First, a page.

Although the Runaways preceded them by several years, Girlschool was one of the first all-female outfits to emerge in the male-dominated world of heavy metal/hard rock, helping to pave the way for similar groups of the future. Originally formed in South London during 1977 by bassist Enid Williams and vocalist/guitarist Kim McAuliffe (along with a few other members), the group was first known as Painted Lady. Eventually the pair came across permanent members Kelly Johnson (guitar, vocals) and Denise Dufort (drums), and switched their name to Girlschool by 1978. With England just about to be swept up by a massive heavy metal movement (known as the New Wave of British Heavy Metal), Girlschool picked a perfect time to issue a debut single, "Take It All Away," which caught the attention of Motörhead manager Doug Smith, who in turn signed on as Girlschool's manager. After supporting both Motörhead and Budgie on tour, Girlschool landed a recording contract with Bronze Records (who at the time was the home to such notable metal acts as Motörhead, Uriah Heep, and Juicy Lucy).
The quartet's 1980 debut, Demolition, reached the U.K. Top 30, but was surprisingly not issued in the U.S. (despite spawning four popular singles back home: "Emergency," "Nothing To Lose," "Yeah Right," and "Race With the Devil"). Girlschool's sophomore effort, 1981's Hit & Run, proved to be even more successful, peaking at number five on the British album charts, while a collaboration with their pals in Motörhead, an EP called The St. Valentines Day Massacre, hit number five on the British singles charts (due in part to the irresistibly raucous track, "Please Don't Touch"). Hit & Run would also turn out to be the first Girlschool album issued stateside, albeit with a different track listing than the original U.K. version (the U.S. version was more or less a compilation of both of their albums). 1982's Screaming Blue Murder and 1983's Play Dirty both failed to perform as impressively on the U.K. charts as their predecessors did, the latter of which contained a more commercial sound and was produced by Slade members Noddy Holder and Jim Lea.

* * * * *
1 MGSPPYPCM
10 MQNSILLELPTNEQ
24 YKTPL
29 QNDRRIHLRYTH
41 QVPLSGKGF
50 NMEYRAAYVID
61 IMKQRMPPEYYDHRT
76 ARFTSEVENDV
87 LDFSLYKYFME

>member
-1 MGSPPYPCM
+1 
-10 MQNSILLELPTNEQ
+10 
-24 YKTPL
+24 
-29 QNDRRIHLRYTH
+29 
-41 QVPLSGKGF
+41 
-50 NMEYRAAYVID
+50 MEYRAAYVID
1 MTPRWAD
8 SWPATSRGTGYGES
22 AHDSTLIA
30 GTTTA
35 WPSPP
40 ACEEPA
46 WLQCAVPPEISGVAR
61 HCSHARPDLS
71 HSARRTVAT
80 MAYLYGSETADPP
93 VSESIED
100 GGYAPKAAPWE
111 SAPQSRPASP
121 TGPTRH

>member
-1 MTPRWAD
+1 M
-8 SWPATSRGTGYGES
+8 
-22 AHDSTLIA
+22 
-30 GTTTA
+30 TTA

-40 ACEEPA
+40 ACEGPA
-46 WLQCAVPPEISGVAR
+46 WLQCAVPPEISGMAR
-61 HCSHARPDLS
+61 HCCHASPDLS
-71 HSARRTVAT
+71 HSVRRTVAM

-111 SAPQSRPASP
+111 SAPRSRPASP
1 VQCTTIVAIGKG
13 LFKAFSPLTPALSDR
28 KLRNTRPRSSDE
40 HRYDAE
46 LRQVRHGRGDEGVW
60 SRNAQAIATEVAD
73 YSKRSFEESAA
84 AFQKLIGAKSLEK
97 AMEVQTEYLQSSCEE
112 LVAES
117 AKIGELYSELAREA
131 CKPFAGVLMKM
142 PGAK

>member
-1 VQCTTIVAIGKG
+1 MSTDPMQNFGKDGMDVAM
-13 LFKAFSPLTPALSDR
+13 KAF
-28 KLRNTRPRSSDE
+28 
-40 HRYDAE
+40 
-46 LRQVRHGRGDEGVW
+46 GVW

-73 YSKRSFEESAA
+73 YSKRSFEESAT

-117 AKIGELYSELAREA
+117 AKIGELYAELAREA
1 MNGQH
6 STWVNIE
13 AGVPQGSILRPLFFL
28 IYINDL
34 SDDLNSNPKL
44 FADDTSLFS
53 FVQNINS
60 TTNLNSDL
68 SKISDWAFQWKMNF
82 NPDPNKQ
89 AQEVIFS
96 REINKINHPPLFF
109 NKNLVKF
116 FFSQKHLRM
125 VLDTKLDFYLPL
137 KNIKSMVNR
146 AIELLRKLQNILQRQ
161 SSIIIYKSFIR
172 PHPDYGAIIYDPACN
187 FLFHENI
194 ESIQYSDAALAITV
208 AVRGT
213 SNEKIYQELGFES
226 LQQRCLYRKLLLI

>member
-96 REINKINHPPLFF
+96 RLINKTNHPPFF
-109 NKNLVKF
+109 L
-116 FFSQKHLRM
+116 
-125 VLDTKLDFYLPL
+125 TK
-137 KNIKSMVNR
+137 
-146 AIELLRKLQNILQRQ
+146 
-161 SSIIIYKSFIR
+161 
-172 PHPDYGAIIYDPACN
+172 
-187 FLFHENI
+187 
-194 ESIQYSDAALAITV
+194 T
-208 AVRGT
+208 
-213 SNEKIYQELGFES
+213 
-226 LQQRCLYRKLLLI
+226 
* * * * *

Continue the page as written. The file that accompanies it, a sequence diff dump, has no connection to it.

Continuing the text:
But it was also around this time that lineup changes began to plague the group, starting off when Johnson left the group following the release of Play Dirty. Further albums were issued (such as 1985's Running Wild, 1986's Nightmare at Maple Cross, and 1988's Take a Bite), but Girlschool was never able to replicate their early success, leading to their breakup shortly after the release of Take a Bite. In the wake of Girlschool's initial split, McAuliffe teamed up with punk singers Beki Bondage and Toyah Willcox, worked on the U.K. cable television show Raw Power, and in 1991 toured with former bandmates Dufort and Williams under the name Strange Girls. Throughout the '90s, Girlschool would reunite sporadically for tours and albums (including 1992's self-titled release and 1995's Live), while several compilations were issued, including 1995's double-disc best-of set The Collection and 1997's The King Biscuit Flower Hour Presents In Concert (the latter featuring a show recorded on January 12, 1984, in Nashville, TN). ~ Greg Prato, Rovi